As is our current habit this month’s report begins with the high resolution Arctic sea ice area and extent graphs based on the University of Hamburg’s AMSR2 concentration maps:
Area and extent are currently vying for second place with 2019 on the “lowest for the date” leader board, a little behind 2016 at this point in the 2020 melting season.
However following the extremely warm spring in Siberia, the sea ice area along the assorted sea that comprise the Northern Sea Route is well below all previous years in the AMSR2 record:
Another effect of the sweltering Siberian spring is evident in the melt ponds visible below the clouds across the southernmost parts of the Laptev Sea:
plus the East Siberian Sea and Chaunskaya Bay:
[Edit – June 4th]
The May 31st PIOMAS gridded thickness numbers have been released, and Wipneus has crunched the numbers:
Here too is the latest volume graph:
According to the Polar Science Center’s May 2020 update:
Average Arctic sea ice volume in May 2020 was 21,500 km3. This value is 1700 km3 above the record minimum value of 19,800 km3 set in 2017, making it the sixth lowest on record. Monthly ice volume was 39% below the maximum in 1979 and 25% below the mean value for 1979-2019. May 2020 ice volume falls 0.8 standard deviations above the trend line. Daily volume anomalies for May progressed at a fairly normal pace for recent years. Average ice thickness is in the middle of the pack for the more recent years. Ice thickness anomalies for May 2020 relative to 2011-2018 continue the April pattern and show relatively thin ice along the Russian Coast and thicker than normal sea ice in the Barents sea. There are some fairly strong positive anomalies in the eastern Beaufort and north of Greenland. This anomaly pattern is likely due to the very strong positive Arctic-Oscillation index pattern that occurred during the Winter of 2020.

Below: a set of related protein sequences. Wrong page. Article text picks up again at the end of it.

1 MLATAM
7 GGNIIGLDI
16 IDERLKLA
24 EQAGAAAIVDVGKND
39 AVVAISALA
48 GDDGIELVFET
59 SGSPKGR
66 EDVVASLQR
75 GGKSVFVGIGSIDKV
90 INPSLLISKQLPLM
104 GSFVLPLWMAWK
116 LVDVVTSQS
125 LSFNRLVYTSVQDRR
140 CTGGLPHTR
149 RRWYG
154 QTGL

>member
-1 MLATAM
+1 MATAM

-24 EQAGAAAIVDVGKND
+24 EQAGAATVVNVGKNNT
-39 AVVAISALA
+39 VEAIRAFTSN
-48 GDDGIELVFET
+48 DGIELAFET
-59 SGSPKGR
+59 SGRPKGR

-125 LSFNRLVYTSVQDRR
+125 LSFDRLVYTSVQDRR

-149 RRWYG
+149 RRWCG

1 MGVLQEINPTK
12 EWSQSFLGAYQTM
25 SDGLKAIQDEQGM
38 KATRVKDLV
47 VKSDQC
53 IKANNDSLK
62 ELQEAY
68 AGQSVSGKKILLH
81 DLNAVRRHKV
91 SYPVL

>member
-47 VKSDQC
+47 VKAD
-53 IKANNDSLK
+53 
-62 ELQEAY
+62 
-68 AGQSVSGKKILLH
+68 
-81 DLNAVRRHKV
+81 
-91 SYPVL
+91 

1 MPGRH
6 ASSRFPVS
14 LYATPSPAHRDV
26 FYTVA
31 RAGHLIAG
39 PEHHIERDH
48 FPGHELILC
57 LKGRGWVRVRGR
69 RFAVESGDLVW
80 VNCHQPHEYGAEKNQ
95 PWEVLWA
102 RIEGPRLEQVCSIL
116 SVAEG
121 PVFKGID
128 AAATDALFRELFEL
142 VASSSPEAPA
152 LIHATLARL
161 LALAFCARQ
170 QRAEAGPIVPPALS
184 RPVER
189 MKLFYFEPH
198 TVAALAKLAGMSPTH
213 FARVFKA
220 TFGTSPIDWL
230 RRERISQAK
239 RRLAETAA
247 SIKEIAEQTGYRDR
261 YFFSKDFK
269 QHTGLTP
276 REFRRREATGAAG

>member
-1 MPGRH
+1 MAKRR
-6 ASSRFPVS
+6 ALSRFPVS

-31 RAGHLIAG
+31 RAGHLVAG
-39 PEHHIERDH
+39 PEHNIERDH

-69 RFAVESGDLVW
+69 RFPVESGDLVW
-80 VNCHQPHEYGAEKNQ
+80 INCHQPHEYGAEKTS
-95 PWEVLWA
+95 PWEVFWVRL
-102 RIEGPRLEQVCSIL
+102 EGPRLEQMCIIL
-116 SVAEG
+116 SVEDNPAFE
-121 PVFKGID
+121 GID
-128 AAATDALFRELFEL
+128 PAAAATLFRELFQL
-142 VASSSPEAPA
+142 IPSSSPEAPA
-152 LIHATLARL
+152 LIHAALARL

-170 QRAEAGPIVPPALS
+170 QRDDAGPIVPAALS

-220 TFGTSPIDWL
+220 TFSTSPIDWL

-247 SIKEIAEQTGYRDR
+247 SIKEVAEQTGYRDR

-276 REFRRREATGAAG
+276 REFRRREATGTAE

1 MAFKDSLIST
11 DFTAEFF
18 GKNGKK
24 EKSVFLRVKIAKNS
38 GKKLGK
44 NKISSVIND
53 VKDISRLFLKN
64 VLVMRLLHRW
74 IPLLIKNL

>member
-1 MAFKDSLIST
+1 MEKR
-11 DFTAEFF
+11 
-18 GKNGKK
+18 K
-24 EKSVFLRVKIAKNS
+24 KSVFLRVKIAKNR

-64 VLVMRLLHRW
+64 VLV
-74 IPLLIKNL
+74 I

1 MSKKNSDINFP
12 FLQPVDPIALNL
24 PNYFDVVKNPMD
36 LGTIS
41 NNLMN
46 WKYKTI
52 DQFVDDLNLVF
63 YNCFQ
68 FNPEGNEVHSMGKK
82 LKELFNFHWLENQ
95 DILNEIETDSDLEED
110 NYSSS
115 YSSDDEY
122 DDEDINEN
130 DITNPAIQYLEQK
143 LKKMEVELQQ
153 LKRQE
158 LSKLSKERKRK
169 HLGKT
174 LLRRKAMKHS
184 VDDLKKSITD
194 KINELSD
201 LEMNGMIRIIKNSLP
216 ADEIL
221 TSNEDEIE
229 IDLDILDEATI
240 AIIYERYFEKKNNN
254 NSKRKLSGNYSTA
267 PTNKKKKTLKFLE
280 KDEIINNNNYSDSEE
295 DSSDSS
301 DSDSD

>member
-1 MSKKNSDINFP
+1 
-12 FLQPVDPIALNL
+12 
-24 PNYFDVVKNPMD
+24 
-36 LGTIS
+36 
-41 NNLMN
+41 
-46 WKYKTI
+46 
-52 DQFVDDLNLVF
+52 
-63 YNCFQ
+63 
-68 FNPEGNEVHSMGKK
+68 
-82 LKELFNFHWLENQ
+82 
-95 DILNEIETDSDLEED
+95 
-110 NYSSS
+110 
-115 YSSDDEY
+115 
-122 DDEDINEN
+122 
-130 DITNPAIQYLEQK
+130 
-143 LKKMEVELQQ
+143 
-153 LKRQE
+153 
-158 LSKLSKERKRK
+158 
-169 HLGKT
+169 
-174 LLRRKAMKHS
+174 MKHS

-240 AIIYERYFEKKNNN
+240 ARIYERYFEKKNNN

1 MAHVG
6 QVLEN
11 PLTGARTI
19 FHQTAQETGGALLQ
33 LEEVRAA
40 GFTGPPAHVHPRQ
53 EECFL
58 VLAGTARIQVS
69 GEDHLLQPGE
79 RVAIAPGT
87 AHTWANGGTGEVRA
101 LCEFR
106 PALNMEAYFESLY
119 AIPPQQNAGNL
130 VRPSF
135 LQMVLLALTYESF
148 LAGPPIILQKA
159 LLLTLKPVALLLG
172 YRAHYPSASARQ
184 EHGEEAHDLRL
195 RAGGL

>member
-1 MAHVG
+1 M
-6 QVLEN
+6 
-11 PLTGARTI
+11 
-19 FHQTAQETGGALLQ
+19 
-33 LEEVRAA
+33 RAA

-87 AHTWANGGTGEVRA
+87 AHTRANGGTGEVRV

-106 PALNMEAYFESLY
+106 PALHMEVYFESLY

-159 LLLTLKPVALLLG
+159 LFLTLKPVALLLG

There looks to be a lot of anomalously thick ice waiting to melt out on the Atlantic periphery, and it will be interesting to see how the thicker ice in the eastern Beaufort Sea fares as the melting season progresses.
As also suggested by the area graph above, the Northern Sea Route is going to be open early in 2020. In fact a ice hardened tanker has already begun its journey through, unsupported by an icebreaker:
It was the “Christophe de Margerie” that on the 19th May kickstarted this year’s shipping season across the eastern part of the Northern Sea Route. The vessel owned and operated by Russian shipping company Sovcomflot loaded up liquefied natural gas in Sabetta and is due to arrive in the Chinese port of Jingtang on the 11th June. It was the earliest east-bound shipment on the route ever for this kind of vessel.
By 27th May, the ship had made it almost to Wrangel Island, information from ship tracker service MarineTraffic shows. The “Christophe de Margerie” is accompanied by nuclear powered icebreaker “Yamal”.
In the wake of the almost 300 meter long vessel now follows the “Vladimir Voronin”, a vessel that is operated by company Teekay. The “Vladimir Voronin” on the 25th May left Sabetta and was on May 27th located in the Vilkitsky Strait north of the Taymyr Peninsula.
The ”Vladimir Voronin” is not accompanied by icebreaker. The “50 Let Pobedy” that escorted the ship out of Sabetta and eastwards towards the Vilkitsky Strait has now returned and appears to be on its way back to Sabetta.
[Edit – June 17th]
The mid month PIOMAS gridded thickness numbers have just been released. Here’s the thickness map:
and the volume graph:
In addition JAXA extent is now in a “statistical tie” with 2016 in the “lowest for the date” competition:
Watch this space!